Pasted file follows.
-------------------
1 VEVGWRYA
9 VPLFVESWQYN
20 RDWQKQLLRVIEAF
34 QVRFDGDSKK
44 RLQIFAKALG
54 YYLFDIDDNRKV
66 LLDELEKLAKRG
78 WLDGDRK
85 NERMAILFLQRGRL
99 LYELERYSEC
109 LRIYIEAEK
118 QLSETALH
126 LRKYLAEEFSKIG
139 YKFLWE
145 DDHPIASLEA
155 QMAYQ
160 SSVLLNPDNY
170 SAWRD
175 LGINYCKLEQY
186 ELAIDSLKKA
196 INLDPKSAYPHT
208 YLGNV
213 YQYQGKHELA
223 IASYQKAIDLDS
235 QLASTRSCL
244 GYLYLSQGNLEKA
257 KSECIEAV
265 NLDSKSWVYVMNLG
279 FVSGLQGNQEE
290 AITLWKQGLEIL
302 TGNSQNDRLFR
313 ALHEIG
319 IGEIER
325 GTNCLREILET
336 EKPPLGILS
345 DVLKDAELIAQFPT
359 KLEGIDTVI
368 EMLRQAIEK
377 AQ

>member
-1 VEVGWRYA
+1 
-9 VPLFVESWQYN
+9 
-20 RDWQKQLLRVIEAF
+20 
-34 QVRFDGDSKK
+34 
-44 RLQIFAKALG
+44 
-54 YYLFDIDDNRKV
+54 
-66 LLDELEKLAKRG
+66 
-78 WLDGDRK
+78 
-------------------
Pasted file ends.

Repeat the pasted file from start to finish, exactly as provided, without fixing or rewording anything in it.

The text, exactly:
1 VEVGWRYA
9 VPLFVESWQYN
20 RDWQKQLLRVIEAF
34 QVRFDGDSKK
44 RLQIFAKALG
54 YYLFDIDDNRKV
66 LLDELEKLAKRG
78 WLDGDRK
85 NERMAILFLQRGRL
99 LYELERYSEC
109 LRIYIEAEK
118 QLSETALH
126 LRKYLAEEFSKIG
139 YKFLWE
145 DDHPIASLEA
155 QMAYQ
160 SSVLLNPDNY
170 SAWRD
175 LGINYCKLEQY
186 ELAIDSLKKA
196 INLDPKSAYPHT
208 YLGNV
213 YQYQGKHELA
223 IASYQKAIDLDS
235 QLASTRSCL
244 GYLYLSQGNLEKA
257 KSECIEAV
265 NLDSKSWVYVMNLG
279 FVSGLQGNQEE
290 AITLWKQGLEIL
302 TGNSQNDRLFR
313 ALHEIG
319 IGEIER
325 GTNCLREILET
336 EKPPLGILS
345 DVLKDAELIAQFPT
359 KLEGIDTVI
368 EMLRQAIEK
377 AQ

>member
-1 VEVGWRYA
+1 
-9 VPLFVESWQYN
+9 
-20 RDWQKQLLRVIEAF
+20 
-34 QVRFDGDSKK
+34 
-44 RLQIFAKALG
+44 
-54 YYLFDIDDNRKV
+54 
-66 LLDELEKLAKRG
+66 
-78 WLDGDRK
+78 